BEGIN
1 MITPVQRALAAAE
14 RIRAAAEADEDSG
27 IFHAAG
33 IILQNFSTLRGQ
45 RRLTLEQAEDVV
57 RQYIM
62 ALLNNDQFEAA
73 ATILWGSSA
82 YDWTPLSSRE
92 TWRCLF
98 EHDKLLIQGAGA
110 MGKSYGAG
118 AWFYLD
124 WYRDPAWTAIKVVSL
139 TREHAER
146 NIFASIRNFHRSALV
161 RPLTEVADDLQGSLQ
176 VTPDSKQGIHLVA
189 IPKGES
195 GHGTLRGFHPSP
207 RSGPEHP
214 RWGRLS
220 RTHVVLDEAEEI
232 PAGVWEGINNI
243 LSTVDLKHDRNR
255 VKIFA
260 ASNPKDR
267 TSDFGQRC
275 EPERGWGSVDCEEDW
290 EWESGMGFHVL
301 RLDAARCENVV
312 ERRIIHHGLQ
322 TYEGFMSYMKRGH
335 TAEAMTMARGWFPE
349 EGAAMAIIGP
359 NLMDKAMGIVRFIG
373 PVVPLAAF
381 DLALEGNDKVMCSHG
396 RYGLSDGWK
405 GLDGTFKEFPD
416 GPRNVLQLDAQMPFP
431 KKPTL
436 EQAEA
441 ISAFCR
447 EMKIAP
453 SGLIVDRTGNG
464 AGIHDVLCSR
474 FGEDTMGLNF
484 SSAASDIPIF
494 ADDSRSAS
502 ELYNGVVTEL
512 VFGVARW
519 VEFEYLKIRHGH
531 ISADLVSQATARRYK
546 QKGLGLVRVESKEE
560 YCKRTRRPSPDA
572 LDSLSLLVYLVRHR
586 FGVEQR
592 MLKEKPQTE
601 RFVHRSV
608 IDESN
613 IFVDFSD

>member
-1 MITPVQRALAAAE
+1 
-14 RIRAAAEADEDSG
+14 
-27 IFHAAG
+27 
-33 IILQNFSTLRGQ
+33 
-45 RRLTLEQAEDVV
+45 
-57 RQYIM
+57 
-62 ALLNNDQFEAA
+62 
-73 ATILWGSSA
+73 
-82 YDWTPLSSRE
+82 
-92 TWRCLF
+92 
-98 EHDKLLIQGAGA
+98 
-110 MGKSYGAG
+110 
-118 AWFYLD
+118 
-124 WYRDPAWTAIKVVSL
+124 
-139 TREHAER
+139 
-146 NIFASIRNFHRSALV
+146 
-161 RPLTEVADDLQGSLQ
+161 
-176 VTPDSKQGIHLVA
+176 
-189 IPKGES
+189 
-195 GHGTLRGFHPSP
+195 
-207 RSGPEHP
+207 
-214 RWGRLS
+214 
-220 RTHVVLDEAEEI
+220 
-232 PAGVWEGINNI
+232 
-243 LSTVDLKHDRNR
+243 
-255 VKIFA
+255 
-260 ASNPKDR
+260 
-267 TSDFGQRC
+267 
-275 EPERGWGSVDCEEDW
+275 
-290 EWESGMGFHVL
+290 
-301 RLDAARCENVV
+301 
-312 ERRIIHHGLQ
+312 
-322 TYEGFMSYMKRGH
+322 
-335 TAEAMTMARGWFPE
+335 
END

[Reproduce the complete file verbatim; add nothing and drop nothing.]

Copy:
1 MITPVQRALAAAE
14 RIRAAAEADEDSG
27 IFHAAG
33 IILQNFSTLRGQ
45 RRLTLEQAEDVV
57 RQYIM
62 ALLNNDQFEAA
73 ATILWGSSA
82 YDWTPLSSRE
92 TWRCLF
98 EHDKLLIQGAGA
110 MGKSYGAG
118 AWFYLD
124 WYRDPAWTAIKVVSL
139 TREHAER
146 NIFASIRNFHRSALV
161 RPLTEVADDLQGSLQ
176 VTPDSKQGIHLVA
189 IPKGES
195 GHGTLRGFHPSP
207 RSGPEHP
214 RWGRLS
220 RTHVVLDEAEEI
232 PAGVWEGINNI
243 LSTVDLKHDRNR
255 VKIFA
260 ASNPKDR
267 TSDFGQRC
275 EPERGWGSVDCEEDW
290 EWESGMGFHVL
301 RLDAARCENVV
312 ERRIIHHGLQ
322 TYEGFMSYMKRGH
335 TAEAMTMARGWFPE
349 EGAAMAIIGP
359 NLMDKAMGIVRFIG
373 PVVPLAAF
381 DLALEGNDKVMCSHG
396 RYGLSDGWK
405 GLDGTFKEFPD
416 GPRNVLQLDAQMPFP
431 KKPTL
436 EQAEA
441 ISAFCR
447 EMKIAP
453 SGLIVDRTGNG
464 AGIHDVLCSR
474 FGEDTMGLNF
484 SSAASDIPIF
494 ADDSRSAS
502 ELYNGVVTEL
512 VFGVARW
519 VEFEYLKIRHGH
531 ISADLVSQATARRYK
546 QKGLGLVRVESKEE
560 YCKRTRRPSPDA
572 LDSLSLLVYLVRHR
586 FGVEQR
592 MLKEKPQTE
601 RFVHRSV
608 IDESN
613 IFVDFSD

>member
-1 MITPVQRALAAAE
+1 
-14 RIRAAAEADEDSG
+14 
-27 IFHAAG
+27 
-33 IILQNFSTLRGQ
+33 
-45 RRLTLEQAEDVV
+45 
-57 RQYIM
+57 
-62 ALLNNDQFEAA
+62 
-73 ATILWGSSA
+73 
-82 YDWTPLSSRE
+82 
-92 TWRCLF
+92 
-98 EHDKLLIQGAGA
+98 
-110 MGKSYGAG
+110 
-118 AWFYLD
+118 
-124 WYRDPAWTAIKVVSL
+124 
-139 TREHAER
+139 
-146 NIFASIRNFHRSALV
+146 
-161 RPLTEVADDLQGSLQ
+161 
-176 VTPDSKQGIHLVA
+176 
-189 IPKGES
+189 
-195 GHGTLRGFHPSP
+195 
-207 RSGPEHP
+207 
-214 RWGRLS
+214 
-220 RTHVVLDEAEEI
+220 
-232 PAGVWEGINNI
+232 
-243 LSTVDLKHDRNR
+243 
-255 VKIFA
+255 
-260 ASNPKDR
+260 
-267 TSDFGQRC
+267 
-275 EPERGWGSVDCEEDW
+275 
-290 EWESGMGFHVL
+290 
-301 RLDAARCENVV
+301 
-312 ERRIIHHGLQ
+312 
-322 TYEGFMSYMKRGH
+322 
-335 TAEAMTMARGWFPE
+335 